Are Schools Holding Up Their End of the Bargain?
These practices, despite people knowing about them, are still mostly going on. Students are not protected when they take out loans and are left on the hook for them after school. So the question comes up — what responsibility do schools have here?
Most people attend college with one thing in mind: advancing their career. But college degrees are so commonplace now that many positions you shouldn’t need a degree to do are beginning to require it. The difference has started to come in the kind of degrees people are getting. College is so outrageously expensive now that federal grants and loans don’t cover the majority of the cost, so private loans are a necessity.
College has long claimed to prepare you to get a job, not to get you a job. The problem comes when they refuse to help protect students from predatory lending practices or, even worse, join the ranks of a for-profit school with no accreditation.
Colleges that lack the appropriate accreditation are guilty of fraud. They go into business with the sole intent of getting money by having students acquire debt that they're on the hook for, with no intention of ever genuinely helping students get jobs.
Fraud and Failure
The problem is that very few schools will start off with no accreditation. Instead, they’ll lose their status, won’t be able to find another accreditor, and then close. So, the students who earned a degree from that university while they were a legitimate school will no longer have a usable degree, but they’ll still have all the debt.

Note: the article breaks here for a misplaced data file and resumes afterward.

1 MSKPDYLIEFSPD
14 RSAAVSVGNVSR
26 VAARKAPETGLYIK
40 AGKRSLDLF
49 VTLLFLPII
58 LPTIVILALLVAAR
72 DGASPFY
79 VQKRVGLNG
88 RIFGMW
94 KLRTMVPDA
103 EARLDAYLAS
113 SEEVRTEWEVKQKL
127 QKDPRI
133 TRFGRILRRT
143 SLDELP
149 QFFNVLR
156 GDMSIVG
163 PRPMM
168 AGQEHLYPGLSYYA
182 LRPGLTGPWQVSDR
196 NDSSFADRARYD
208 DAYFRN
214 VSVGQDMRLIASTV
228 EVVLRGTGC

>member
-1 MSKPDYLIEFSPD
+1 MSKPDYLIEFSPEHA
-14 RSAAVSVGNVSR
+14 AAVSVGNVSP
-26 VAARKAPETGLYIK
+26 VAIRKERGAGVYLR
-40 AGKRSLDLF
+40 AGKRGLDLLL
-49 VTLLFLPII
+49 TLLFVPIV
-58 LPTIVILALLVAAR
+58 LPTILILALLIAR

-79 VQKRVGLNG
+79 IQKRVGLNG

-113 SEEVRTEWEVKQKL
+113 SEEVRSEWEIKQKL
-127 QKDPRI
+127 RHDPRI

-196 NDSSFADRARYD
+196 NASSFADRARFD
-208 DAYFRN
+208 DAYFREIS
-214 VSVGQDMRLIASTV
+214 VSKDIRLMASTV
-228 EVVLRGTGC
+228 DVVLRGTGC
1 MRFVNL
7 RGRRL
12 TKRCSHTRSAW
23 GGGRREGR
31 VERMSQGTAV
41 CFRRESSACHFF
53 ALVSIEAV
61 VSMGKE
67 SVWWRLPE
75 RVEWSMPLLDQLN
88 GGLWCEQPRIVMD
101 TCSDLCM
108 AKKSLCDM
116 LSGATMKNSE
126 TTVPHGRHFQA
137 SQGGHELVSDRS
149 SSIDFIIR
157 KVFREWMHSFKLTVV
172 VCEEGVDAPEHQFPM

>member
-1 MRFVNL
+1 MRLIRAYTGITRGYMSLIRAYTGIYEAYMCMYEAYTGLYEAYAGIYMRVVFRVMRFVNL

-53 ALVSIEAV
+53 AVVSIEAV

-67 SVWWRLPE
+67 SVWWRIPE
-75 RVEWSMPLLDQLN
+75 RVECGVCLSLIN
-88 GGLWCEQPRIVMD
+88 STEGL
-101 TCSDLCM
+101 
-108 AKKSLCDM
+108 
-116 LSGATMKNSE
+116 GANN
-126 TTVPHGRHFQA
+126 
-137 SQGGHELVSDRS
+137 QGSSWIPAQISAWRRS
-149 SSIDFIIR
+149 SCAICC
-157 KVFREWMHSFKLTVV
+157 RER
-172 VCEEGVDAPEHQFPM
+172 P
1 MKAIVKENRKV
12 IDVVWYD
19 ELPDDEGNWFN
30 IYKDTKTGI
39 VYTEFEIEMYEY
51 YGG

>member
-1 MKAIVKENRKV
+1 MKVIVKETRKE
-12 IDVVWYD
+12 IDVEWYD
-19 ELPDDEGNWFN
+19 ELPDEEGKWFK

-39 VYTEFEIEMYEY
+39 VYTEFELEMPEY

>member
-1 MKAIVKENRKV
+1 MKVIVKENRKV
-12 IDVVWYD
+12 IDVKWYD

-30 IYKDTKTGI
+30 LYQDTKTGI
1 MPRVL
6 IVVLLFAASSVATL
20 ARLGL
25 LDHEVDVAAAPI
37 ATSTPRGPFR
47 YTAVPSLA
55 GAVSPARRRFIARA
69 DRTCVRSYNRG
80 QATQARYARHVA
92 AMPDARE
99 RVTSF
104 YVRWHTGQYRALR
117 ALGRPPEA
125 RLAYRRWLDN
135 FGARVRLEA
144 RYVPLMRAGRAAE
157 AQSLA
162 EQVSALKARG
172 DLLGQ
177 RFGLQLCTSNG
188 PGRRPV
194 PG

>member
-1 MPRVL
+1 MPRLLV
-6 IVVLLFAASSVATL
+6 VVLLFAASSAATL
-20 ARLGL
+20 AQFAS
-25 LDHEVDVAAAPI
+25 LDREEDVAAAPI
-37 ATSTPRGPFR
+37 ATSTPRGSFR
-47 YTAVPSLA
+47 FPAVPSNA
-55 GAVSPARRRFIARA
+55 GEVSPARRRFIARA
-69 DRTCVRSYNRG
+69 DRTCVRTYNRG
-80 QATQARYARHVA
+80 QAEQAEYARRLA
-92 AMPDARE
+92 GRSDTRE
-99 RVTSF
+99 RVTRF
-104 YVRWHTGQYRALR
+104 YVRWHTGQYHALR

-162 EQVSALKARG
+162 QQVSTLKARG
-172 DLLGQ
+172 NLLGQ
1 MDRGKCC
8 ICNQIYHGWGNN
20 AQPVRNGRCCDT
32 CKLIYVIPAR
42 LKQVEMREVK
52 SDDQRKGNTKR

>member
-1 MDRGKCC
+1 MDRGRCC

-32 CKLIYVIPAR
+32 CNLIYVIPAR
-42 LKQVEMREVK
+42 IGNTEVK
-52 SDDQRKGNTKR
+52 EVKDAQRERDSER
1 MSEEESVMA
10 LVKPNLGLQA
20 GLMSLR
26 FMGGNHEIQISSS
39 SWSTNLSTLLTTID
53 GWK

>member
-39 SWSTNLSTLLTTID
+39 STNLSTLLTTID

Many of the new debt falls into the category of those schools — two-year degrees that are supposed to be comparable to a four-year degree, even though it requires half the schooling, and for-profit schools that are set up to make money instead of prepare students for college.
Our current president stands accused of this, having paid off a settlement of $25 million to former students for defrauding them. But the students still didn’t get off scot-free — they still had to pay back some of the money they took out for school.
In fact, many colleges put money into misleading marketing, making it sound like their degrees are worth the same as other colleges — even Ivy Leagues. These for-profit colleges have been called out for deceptive and illegal moves, but students are often still left on the hook.
That means that, for many of these colleges, they aren’t guilty of failure — they are guilty of actual fraud. They’re misleading students, preying on low-income families, veterans and those on social security. Without those students or federal funding, these colleges must close their doors and cut their losses.
Colleges need more oversight, and we need to be preemptive about our approach to fixing the issue of the cost of college. The current situation is creating an unsustainable debt that will, eventually, burst and end up damaging the economy. If the housing bubble were any indication, it wouldn’t just be the US economy that suffers.